Table  1 shows the mean ± SD and minimum-maximum range of step counts for the video and the Apple Watch with the reported relative percent error for Apple Watch steps at different speeds. Apple Watch consistently overestimated the step counts for the slow, moderate, and brisk paces (relative error − 2.6, − 0.9, and − 1.6%) and underestimated (relative error 3.4%) for the jogging pace of the treadmill protocol. The least amount of relative error (− 0.9%) was observed for the moderate intensity pace (3.0 mph). There were no statistically significant differences in step counts between genders, across age groups, and with different BMI categories.
Table 1

Step Counts and Errors for Different Speeds

Variable

Slow (1.9 mph)

Moderate (3.0 mph)

Brisk (4.0 mph)

Jogging (5.2 mph)

 

Mean ± SD

Min-max

Mean ± SD

Min-max

Mean ± SD

Min-max

Mean ± SD

Min-max

Video counts, steps

560 ± 38

443–722

680 ± 32

601–755

783 ± 63

695–998

941 ± 47

830–1073

Apple Watch, steps

574 ± 38

469–669

686 ± 41

574–760

795 ± 69

631–1023

908 ± 54

781–1050

Relative error in Apple watch, steps %

− 2.6 ± 5.6

− 22–17.8

− 0.9 ± 5.1

− 23.4–16.9

− 1.6 ± 4.2

− 13.7–15.4

3.4 ± 4.8

− 15.9–16.2

Absolute error in Apple watch, steps

− 13.8 ± 30.5

− 98.5–101.50

− 6.0 ± 34.7

− 143–123

− 12.1 ± 33.2

− 106–132

33.0 ± 45.5

− 144–159.5

Figure  1 reports a Bland-Altman plot comparing the video steps and the Apple Watch steps. Comparison of the plots suggests good absolute mean-level differences in video steps and Apple Watch step estimates (mean difference = 1.07 steps, 95% CI − 82.62 to 84.76; P = 0.93). There was an overall negligible underestimation (1.07steps) of step count by Apple Watch. There was no proportional bias (b = − 0.03; t = − 0.083; P = 0.93) between the two measurements.
Fig. 1

Bland Altman Plot comparing step counts on the treadmill between the Apple Watch and video steps.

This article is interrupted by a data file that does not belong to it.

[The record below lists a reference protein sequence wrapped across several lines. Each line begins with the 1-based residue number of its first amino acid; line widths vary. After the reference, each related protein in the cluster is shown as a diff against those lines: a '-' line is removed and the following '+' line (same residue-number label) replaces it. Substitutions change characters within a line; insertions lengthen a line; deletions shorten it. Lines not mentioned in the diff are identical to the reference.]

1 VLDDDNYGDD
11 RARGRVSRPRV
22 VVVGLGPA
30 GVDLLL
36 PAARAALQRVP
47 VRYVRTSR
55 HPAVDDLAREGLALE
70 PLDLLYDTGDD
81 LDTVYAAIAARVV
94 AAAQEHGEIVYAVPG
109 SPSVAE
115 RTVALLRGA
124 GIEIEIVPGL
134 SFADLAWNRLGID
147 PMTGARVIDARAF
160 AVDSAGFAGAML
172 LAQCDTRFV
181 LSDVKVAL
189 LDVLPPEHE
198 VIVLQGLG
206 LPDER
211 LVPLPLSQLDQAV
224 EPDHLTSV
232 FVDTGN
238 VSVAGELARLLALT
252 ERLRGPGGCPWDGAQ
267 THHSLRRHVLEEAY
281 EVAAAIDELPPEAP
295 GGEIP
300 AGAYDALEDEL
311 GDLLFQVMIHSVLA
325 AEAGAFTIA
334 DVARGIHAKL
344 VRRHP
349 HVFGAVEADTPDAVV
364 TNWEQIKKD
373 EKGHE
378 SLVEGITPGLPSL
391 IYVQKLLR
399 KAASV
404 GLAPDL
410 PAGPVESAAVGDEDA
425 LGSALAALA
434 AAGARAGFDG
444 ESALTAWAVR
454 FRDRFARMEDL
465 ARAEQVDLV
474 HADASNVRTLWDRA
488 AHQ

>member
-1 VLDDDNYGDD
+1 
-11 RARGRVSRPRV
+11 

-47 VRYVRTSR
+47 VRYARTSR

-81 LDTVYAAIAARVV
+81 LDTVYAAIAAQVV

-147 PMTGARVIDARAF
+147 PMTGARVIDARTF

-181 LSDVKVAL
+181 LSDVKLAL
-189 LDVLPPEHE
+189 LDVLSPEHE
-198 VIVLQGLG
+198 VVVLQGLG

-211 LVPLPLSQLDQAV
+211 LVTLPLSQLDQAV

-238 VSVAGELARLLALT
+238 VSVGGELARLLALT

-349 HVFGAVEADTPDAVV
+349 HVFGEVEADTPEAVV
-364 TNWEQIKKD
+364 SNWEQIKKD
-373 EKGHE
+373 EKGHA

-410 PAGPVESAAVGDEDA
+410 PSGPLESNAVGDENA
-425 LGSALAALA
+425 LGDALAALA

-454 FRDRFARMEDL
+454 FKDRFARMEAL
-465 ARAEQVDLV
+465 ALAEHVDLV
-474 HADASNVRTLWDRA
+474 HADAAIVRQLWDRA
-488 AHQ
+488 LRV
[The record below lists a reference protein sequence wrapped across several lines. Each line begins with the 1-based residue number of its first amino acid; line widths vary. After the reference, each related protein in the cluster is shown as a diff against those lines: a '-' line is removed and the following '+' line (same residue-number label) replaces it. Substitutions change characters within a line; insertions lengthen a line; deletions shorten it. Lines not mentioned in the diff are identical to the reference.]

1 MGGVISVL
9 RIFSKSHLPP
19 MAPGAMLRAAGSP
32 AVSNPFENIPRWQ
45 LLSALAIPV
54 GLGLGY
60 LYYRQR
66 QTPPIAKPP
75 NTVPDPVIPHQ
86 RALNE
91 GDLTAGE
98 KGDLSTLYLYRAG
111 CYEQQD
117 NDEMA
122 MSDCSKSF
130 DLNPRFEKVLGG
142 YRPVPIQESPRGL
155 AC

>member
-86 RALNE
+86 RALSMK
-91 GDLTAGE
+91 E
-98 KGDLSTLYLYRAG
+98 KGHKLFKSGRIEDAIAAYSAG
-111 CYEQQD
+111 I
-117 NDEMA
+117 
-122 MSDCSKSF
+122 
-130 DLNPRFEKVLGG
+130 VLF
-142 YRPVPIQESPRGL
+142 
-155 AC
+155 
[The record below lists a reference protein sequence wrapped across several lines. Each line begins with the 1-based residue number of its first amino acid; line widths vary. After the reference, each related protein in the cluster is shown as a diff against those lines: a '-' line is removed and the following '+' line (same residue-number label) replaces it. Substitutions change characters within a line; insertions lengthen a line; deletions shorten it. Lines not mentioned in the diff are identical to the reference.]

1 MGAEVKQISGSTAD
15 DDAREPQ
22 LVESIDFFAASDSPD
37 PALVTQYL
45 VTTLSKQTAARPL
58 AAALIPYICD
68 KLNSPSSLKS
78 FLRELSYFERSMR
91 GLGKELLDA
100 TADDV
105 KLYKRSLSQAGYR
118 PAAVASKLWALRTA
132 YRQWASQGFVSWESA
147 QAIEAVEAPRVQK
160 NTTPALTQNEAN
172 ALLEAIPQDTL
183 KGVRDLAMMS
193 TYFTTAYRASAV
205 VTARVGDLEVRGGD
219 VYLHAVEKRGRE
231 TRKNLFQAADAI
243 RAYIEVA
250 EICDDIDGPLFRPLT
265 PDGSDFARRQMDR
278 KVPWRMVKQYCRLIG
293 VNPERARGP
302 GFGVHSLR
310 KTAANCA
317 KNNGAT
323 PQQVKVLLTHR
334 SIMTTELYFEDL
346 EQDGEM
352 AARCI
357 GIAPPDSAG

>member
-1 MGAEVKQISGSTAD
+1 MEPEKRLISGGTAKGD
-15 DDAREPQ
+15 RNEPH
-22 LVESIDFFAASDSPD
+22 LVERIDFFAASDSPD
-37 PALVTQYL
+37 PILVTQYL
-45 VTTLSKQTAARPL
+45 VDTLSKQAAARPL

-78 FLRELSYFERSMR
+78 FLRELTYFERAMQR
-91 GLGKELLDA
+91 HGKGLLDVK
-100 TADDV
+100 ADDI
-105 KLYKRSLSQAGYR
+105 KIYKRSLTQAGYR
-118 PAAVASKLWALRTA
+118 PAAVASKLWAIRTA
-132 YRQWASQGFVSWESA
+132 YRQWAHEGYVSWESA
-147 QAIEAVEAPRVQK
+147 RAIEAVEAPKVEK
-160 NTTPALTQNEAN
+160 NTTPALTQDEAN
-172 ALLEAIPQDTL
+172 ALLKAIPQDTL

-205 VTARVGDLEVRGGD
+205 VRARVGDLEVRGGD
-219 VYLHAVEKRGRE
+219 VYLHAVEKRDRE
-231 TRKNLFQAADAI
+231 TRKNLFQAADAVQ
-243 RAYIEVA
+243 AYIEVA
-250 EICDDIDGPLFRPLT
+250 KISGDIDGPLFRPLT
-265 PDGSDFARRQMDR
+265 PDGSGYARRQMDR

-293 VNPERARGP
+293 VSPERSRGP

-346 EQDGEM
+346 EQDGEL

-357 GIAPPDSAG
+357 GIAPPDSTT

Discussion

Our study is one of the initial studies to objectively validate the accuracy of the step counts obtained from Apple watch at different walking speeds on the treadmill. Apple Watch tested to be an extremely accurate device for measuring daily step counts for adults with different BMI categories and across different age groups. Although Apple Watch minimally overestimated steps at lower, moderate, and brisk speeds of walking and underestimated steps at a faster pace, it seemed to be most accurate at the moderate intensity pace. This might have a practical application to the general population, per American College of Sports Medicine recommendations on moderate intensity exercise.6 Our study is limited by being conducted with relatively healthy volunteers in a controlled setting, and results should be confirmed in other settings. Our findings may help reinforce individuals’ trust in using wearable devices such as Apple Watch to track health behaviors, which might impact their overall fitness levels.

Notes

Acknowledgements

We thank our study participants, Mr. Michael Briggs for statistical guidance, and Ms. Filomena Kilar for research assistance.

Compliance with Ethical Standards

Conflict of Interest

The authors declare that they do not have a conflict of interest.

References

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Copyright information

© Society of General Internal Medicine 2018

Authors and Affiliations

  • Praveen Veerabhadrappa
    • 1
    Email author
  • Matthew Duffy Moran
    • 1
  • Mitchell D. Renninger
    • 1
  • Matthew B. Rhudy
    • 2
  • Scott B. Dreisbach
    • 1
  • Kristin M. Gift
    • 1
  1. 1.Kinesiology, Division of ScienceThe Pennsylvania State UniversityReadingUSA
  2. 2.Engineering, Division of Engineering, Business and ComputingThe Pennsylvania State UniversityReadingUSA